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Original Investigation
March 11, 2020

Colorectal Cancer Risk Following Bariatric Surgery in a Nationwide Study of French Individuals With Obesity

Author Affiliations
  • 1Département de Santé Publique, Centre Hospitalier Universitaire de Nice, Université Côte d’Azur, Nice, France
  • 2EA Cobtek, Université Côte d’Azur, Nice, France
  • 3Digestive Surgery and Liver Transplantation Unit, Centre Hospitalier Universitaire de Nice, Université Côte d’Azur, Nice, France
  • 4Inserm, U1065, Team 8 “Hepatic complications of obesity,” Université Côte d’Azur, Nice, France
JAMA Surg. Published online March 11, 2020. doi:10.1001/jamasurg.2020.0089
Key Points

Question  What is the risk of colorectal cancer following bariatric surgery?

Findings  In a nationwide cohort study in France (2009-2018), the risk of colorectal cancer was estimated using standardized incidence ratios for 1 045 348 inpatients with obesity aged 50 to 75 years. The standardized incidence ratio was 1.0 following bariatric surgery vs 1.34 for individuals with obesity who did not undergo bariatric surgery.

Meaning  Following bariatric surgery, individuals with obesity appear to share the same risk of colorectal cancer as that of the general population.

Abstract

Importance  Although bariatric surgery is effective against morbid obesity, the association of this surgery with the risk of colorectal cancer remains controversial.

Objective  To assess whether bariatric surgery is associated with altered risk of colorectal cancer among individuals with obesity.

Design, Setting, and Participants  This retrospective, population-based, multicenter, cohort study based on French electronic health data included 1 045 348 individuals with obesity, aged 50 to 75 years, and free of colorectal cancer at baseline. All inpatients with obesity having data recorded during a hospital stay between 2009 and 2018 by the French national health insurance information system database were followed up for a mean (SD) of 5.3 (2.1) years for those who did not undergo bariatric surgery and 5.7 (2.2) years for those who underwent bariatric surgery. Two groups of patients comparable in terms of age, sex, body mass index, follow-up, comorbidities, and conditions who did or did not undergo surgery were also obtained by propensity score matching.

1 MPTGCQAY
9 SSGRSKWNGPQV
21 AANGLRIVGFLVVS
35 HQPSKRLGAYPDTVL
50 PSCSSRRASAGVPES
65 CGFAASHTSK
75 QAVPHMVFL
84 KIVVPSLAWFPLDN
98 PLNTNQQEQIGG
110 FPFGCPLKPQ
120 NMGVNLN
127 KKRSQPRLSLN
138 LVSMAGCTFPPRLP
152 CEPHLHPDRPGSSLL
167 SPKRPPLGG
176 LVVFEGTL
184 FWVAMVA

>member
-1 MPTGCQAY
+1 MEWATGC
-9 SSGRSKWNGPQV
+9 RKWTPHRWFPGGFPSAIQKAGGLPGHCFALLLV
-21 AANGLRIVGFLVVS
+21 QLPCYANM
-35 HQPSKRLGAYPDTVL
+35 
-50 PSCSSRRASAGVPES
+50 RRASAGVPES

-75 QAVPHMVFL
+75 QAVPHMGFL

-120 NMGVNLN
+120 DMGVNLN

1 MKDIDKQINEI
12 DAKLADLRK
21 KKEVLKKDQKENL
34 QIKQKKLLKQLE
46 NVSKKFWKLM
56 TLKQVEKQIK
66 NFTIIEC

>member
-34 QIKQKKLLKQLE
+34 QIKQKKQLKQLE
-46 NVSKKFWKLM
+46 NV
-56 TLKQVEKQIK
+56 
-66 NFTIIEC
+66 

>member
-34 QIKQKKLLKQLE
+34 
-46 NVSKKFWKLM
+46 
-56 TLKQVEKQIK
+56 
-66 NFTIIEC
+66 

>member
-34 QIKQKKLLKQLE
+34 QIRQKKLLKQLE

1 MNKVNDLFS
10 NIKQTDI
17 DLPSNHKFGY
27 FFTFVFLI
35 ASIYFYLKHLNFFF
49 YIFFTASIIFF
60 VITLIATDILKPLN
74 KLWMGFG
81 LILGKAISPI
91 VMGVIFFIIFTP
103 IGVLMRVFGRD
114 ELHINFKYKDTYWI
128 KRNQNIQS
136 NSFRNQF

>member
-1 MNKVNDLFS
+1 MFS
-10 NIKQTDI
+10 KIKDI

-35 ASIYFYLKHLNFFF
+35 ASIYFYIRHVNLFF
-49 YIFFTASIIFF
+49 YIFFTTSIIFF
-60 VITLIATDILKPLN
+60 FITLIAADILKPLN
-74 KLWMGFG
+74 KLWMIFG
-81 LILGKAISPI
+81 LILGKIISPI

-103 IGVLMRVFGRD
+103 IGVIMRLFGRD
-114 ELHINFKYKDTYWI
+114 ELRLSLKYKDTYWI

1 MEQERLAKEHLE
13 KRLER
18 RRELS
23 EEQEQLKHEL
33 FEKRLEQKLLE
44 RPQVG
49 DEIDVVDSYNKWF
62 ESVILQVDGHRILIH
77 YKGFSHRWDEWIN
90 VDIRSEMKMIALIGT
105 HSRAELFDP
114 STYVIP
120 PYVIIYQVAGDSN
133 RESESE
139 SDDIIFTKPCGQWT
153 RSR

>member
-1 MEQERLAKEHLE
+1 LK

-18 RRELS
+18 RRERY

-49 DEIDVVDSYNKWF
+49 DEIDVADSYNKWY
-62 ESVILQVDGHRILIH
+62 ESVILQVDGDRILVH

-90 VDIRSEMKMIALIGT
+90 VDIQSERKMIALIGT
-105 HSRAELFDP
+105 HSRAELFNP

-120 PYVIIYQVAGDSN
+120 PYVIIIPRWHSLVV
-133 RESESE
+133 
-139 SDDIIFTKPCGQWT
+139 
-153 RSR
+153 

Exposures  Bariatric surgery (n = 74 131), including adjustable gastric banding, sleeve gastrectomy, gastric bypass; or no bariatric surgery (n = 971 217).

Main Outcomes and Measures  Primary outcome was incident colorectal cancer. Standardized incidence ratios were calculated using age-, sex-, and calendar year–matched colorectal cancer incidence among the general French population during the corresponding years. Secondary outcome was incident colorectal benign polyps.

Results  Among a total of 1 045 348 patients, the mean (SD) age was 57.3 (5.5) years for the 74 131 patients in the surgical cohort vs 63.4 (7.0) years for the 971 217 patients in the nonsurgical cohort. The mean (SD) follow-up was 6.2 (2.1) years for patients who underwent adjustable gastric banding, 5.5 (2.1) years for patients who underwent sleeve gastrectomy, and 5.7 (2.2) years for patients who underwent gastric bypass. In total, 13 052 incident colorectal cancers (1.2%) and 63 649 colorectal benign polyps were diagnosed. The rate of colorectal cancer was 0.6% in the bariatric surgery cohort and 1.3% in the cohort without bariatric surgery. In the latter cohort, 9417 cases were expected vs 12 629 observed, a standardized incidence ratio of 1.34 (95% CI, 1.32-1.36). In the bariatric surgery cohort, 428 cases were expected and 423 observed, a standardized incidence ratio of 1.0 (95% CI, 0.90-1.09). Propensity score–matched hazard ratios in comparable operated vs nonoperated groups were 0.68 (95% CI, 0.60-0.77) for colorectal cancer and 0.56 (95% CI, 0.53-0.59) for colorectal benign polyp. There were fewer new diagnoses of colorectal cancer after gastric bypass (123 of 22 343 [0.5%]) and sleeve gastrectomy (185 of 35 328 [0.5%]) than after adjustable gastric banding (115 of 16 460 [0.7%]), and more colorectal benign polyps after adjustable gastric banding (775 of 15 647 [5.0%]) than after gastric bypass (639 of 20 863 [3.1%]) or sleeve gastrectomy (1005 of 32 680 [3.1%]).

Conclusion and Relevance  The results of this nationwide cohort study suggested that following bariatric surgery, patients with obesity share the same risk of colorectal cancer as the general population, whereas for patients with obesity who do not undergo bariatric surgery, the risk is 34% above that of the general population.

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